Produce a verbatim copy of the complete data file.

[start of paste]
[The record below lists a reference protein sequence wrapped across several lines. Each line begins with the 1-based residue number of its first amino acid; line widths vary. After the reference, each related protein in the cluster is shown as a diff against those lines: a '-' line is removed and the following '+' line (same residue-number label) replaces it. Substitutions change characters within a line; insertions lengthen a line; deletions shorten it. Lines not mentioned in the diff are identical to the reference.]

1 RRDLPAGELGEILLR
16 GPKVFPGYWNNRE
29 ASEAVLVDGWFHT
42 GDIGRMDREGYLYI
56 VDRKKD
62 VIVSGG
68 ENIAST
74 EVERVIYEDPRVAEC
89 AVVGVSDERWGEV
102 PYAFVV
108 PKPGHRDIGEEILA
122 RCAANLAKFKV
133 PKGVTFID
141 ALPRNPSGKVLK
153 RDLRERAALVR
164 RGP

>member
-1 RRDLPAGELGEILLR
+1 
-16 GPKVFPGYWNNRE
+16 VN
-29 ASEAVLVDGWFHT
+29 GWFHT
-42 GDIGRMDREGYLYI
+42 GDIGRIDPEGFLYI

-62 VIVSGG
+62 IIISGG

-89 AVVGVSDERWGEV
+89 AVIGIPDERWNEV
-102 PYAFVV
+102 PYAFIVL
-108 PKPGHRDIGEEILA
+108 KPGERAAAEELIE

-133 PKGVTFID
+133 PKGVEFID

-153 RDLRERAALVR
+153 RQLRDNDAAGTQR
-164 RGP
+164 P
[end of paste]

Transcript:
[The record below lists a reference protein sequence wrapped across several lines. Each line begins with the 1-based residue number of its first amino acid; line widths vary. After the reference, each related protein in the cluster is shown as a diff against those lines: a '-' line is removed and the following '+' line (same residue-number label) replaces it. Substitutions change characters within a line; insertions lengthen a line; deletions shorten it. Lines not mentioned in the diff are identical to the reference.]

1 RRDLPAGELGEILLR
16 GPKVFPGYWNNRE
29 ASEAVLVDGWFHT
42 GDIGRMDREGYLYI
56 VDRKKD
62 VIVSGG
68 ENIAST
74 EVERVIYEDPRVAEC
89 AVVGVSDERWGEV
102 PYAFVV
108 PKPGHRDIGEEILA
122 RCAANLAKFKV
133 PKGVTFID
141 ALPRNPSGKVLK
153 RDLRERAALVR
164 RGP

>member
-1 RRDLPAGELGEILLR
+1 
-16 GPKVFPGYWNNRE
+16 VN
-29 ASEAVLVDGWFHT
+29 GWFHT
-42 GDIGRMDREGYLYI
+42 GDIGRIDPEGFLYI

-62 VIVSGG
+62 IIISGG

-89 AVVGVSDERWGEV
+89 AVIGIPDERWNEV
-102 PYAFVV
+102 PYAFIVL
-108 PKPGHRDIGEEILA
+108 KPGERAAAEELIE

-133 PKGVTFID
+133 PKGVEFID

-153 RDLRERAALVR
+153 RQLRDNDAAGTQR
-164 RGP
+164 P